Here’s a thought: Maybe public transportation should be looked at from a business perspective, instead of just as a form of income for operators.
This is what Department of Transportation (DOTr) assistant secretary for road transportation and infrastructure Mark De Leon emphasized during a press briefing yesterday. According to the government official, this is how the system can make the riding public’s well-being a priority.
“The country's transport system must be treated as an organized transportation business than an individual operator’s livelihood,” the DOTr said in a statement, adding that through this mindset, it can “proritize the safety and convenience” of Filipino commuters.
“Mahirap na sabihin mo na this is a source of livelihood,” De Leon said. “Kasi nga, number one: Binigyan ka ng estado ng prangkisa to operate a public transport service. It should be treated as a public transport service instead of a livelihood business.”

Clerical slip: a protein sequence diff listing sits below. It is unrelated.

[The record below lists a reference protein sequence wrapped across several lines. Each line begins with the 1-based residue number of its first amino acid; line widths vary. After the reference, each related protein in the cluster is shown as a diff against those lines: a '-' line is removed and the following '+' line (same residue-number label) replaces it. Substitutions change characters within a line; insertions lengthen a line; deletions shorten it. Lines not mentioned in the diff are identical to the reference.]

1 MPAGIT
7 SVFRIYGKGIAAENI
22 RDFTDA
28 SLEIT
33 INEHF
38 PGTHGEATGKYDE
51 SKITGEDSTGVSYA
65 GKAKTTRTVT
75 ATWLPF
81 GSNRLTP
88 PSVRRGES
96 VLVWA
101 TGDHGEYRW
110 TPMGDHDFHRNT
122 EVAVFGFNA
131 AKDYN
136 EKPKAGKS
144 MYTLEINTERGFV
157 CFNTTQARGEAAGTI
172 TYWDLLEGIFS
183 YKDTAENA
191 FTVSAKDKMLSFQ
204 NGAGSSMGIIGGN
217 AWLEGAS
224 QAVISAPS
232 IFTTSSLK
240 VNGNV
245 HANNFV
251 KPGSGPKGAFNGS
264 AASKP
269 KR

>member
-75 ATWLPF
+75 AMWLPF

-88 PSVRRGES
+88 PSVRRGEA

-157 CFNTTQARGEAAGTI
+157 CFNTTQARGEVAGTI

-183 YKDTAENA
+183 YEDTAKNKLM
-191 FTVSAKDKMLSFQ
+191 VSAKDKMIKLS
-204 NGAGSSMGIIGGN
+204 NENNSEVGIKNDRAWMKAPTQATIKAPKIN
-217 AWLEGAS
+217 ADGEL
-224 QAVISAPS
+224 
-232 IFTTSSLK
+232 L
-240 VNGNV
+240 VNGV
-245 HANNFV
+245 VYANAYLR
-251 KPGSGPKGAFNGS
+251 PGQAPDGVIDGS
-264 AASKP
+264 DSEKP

The official also stressed the importance of an operator’s financial capability. According to him, buses and jeepneys who figure in road accidents must have to means to pay for the insurance of those involved in any mishap.
“Kung ihihirit natin na livelihood and you’re not financially capable, how can you ensure na may pera ka for the maintenance of your unit? How can you ensure that may pera ka for the payment of the insurance of vehicles? How can you even ensure na may pera ka para sa garahe?” De Leon asked during the press briefing.
“Kaya ang nangyayari, yung mga jeepneys natin, nakapark na lang sa gilid-gilid ng kalsada. Kasi walang garahe. Kasi nga tiningnan ‘to as a means of livelihood than public transport.”
The man makes sense. So, do you think a change in operators’ mindset can bring about a lasting solution to our public transportation mess?
Update: In a later statement, the DOTr clarified that assistant secretary De Leon meant no offense toward PUV operators and drivers. It added: "We want our drivers to be salaried and drive vehicles that aren’t health or environment hazards, we want them to drive just on a specified number of hours so they will have more time for their families, we want our operators to have higher income and have better access to funding, and we want our commuters to be safe, comfortable, and feel dignified on their daily commute. "